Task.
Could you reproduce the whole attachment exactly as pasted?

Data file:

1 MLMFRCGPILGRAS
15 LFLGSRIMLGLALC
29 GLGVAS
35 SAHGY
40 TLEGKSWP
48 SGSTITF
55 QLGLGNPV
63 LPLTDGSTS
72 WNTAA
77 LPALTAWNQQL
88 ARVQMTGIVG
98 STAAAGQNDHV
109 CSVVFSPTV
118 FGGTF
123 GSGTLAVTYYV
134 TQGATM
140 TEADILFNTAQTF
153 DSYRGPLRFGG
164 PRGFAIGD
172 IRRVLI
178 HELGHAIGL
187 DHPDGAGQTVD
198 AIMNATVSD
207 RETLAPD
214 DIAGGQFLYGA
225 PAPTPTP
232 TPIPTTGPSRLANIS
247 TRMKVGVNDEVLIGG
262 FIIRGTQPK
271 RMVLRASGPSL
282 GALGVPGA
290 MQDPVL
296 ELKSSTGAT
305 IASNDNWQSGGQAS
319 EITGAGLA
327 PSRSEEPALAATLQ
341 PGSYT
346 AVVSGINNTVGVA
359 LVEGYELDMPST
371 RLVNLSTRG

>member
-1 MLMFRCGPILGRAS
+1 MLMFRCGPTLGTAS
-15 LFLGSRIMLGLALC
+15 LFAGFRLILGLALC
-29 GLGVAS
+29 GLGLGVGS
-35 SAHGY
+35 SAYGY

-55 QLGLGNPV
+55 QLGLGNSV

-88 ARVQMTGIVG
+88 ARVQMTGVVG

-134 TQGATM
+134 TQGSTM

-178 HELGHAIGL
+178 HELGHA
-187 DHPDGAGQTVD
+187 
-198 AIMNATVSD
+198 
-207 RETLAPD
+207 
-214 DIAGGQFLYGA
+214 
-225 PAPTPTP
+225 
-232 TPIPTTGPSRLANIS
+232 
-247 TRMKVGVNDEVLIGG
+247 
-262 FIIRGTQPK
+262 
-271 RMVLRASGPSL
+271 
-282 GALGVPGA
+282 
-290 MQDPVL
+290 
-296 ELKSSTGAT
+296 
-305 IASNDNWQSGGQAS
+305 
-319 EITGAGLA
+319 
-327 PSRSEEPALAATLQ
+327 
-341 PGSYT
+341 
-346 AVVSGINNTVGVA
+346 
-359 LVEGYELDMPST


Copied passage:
1 MLMFRCGPILGRAS
15 LFLGSRIMLGLALC
29 GLGVAS
35 SAHGY
40 TLEGKSWP
48 SGSTITF
55 QLGLGNPV
63 LPLTDGSTS
72 WNTAA
77 LPALTAWNQQL
88 ARVQMTGIVG
98 STAAAGQNDHV
109 CSVVFSPTV
118 FGGTF
123 GSGTLAVTYYV
134 TQGATM
140 TEADILFNTAQTF
153 DSYRGPLRFGG
164 PRGFAIGD
172 IRRVLI
178 HELGHAIGL
187 DHPDGAGQTVD
198 AIMNATVSD
207 RETLAPD
214 DIAGGQFLYGA
225 PAPTPTP
232 TPIPTTGPSRLANIS
247 TRMKVGVNDEVLIGG
262 FIIRGTQPK
271 RMVLRASGPSL
282 GALGVPGA
290 MQDPVL
296 ELKSSTGAT
305 IASNDNWQSGGQAS
319 EITGAGLA
327 PSRSEEPALAATLQ
341 PGSYT
346 AVVSGINNTVGVA
359 LVEGYELDMPST
371 RLVNLSTRG

>member
-1 MLMFRCGPILGRAS
+1 MLMFRCGPTLGTAS
-15 LFLGSRIMLGLALC
+15 LFAGFRLILGLALC
-29 GLGVAS
+29 GLGLGVGS
-35 SAHGY
+35 SAYGY

-55 QLGLGNPV
+55 QLGLGNSV

-88 ARVQMTGIVG
+88 ARVQMTGVVG

-134 TQGATM
+134 TQGSTM

-178 HELGHAIGL
+178 HELGHA
-187 DHPDGAGQTVD
+187 
-198 AIMNATVSD
+198 
-207 RETLAPD
+207 
-214 DIAGGQFLYGA
+214 
-225 PAPTPTP
+225 
-232 TPIPTTGPSRLANIS
+232 
-247 TRMKVGVNDEVLIGG
+247 
-262 FIIRGTQPK
+262 
-271 RMVLRASGPSL
+271 
-282 GALGVPGA
+282 
-290 MQDPVL
+290 
-296 ELKSSTGAT
+296 
-305 IASNDNWQSGGQAS
+305 
-319 EITGAGLA
+319 
-327 PSRSEEPALAATLQ
+327 
-341 PGSYT
+341 
-346 AVVSGINNTVGVA
+346 
-359 LVEGYELDMPST